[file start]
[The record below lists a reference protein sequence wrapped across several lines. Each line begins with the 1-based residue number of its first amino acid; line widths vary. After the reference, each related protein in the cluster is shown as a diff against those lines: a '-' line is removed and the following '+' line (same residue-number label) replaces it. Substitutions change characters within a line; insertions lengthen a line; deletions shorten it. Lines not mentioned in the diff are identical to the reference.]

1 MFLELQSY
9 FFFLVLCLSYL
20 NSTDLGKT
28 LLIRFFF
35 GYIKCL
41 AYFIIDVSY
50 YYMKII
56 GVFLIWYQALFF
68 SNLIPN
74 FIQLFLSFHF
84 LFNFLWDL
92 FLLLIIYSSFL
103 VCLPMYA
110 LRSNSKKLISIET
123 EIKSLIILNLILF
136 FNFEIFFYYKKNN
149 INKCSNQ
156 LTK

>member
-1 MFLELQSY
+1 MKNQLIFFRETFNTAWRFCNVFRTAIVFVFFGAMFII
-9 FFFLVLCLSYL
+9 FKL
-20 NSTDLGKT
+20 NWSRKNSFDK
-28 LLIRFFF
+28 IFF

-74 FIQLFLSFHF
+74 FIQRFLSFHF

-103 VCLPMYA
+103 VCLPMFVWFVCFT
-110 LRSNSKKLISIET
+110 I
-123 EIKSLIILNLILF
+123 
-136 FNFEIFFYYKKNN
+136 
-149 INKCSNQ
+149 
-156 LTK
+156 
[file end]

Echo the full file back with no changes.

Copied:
[The record below lists a reference protein sequence wrapped across several lines. Each line begins with the 1-based residue number of its first amino acid; line widths vary. After the reference, each related protein in the cluster is shown as a diff against those lines: a '-' line is removed and the following '+' line (same residue-number label) replaces it. Substitutions change characters within a line; insertions lengthen a line; deletions shorten it. Lines not mentioned in the diff are identical to the reference.]

1 MFLELQSY
9 FFFLVLCLSYL
20 NSTDLGKT
28 LLIRFFF
35 GYIKCL
41 AYFIIDVSY
50 YYMKII
56 GVFLIWYQALFF
68 SNLIPN
74 FIQLFLSFHF
84 LFNFLWDL
92 FLLLIIYSSFL
103 VCLPMYA
110 LRSNSKKLISIET
123 EIKSLIILNLILF
136 FNFEIFFYYKKNN
149 INKCSNQ
156 LTK

>member
-1 MFLELQSY
+1 MKNQLIFFRETFNTAWRFCNVFRTAIVFVFFGAMFII
-9 FFFLVLCLSYL
+9 FKL
-20 NSTDLGKT
+20 NWSRKNSFDK
-28 LLIRFFF
+28 IFF

-74 FIQLFLSFHF
+74 FIQRFLSFHF

-103 VCLPMYA
+103 VCLPMFVWFVCFT
-110 LRSNSKKLISIET
+110 I
-123 EIKSLIILNLILF
+123 
-136 FNFEIFFYYKKNN
+136 
-149 INKCSNQ
+149 
-156 LTK
+156 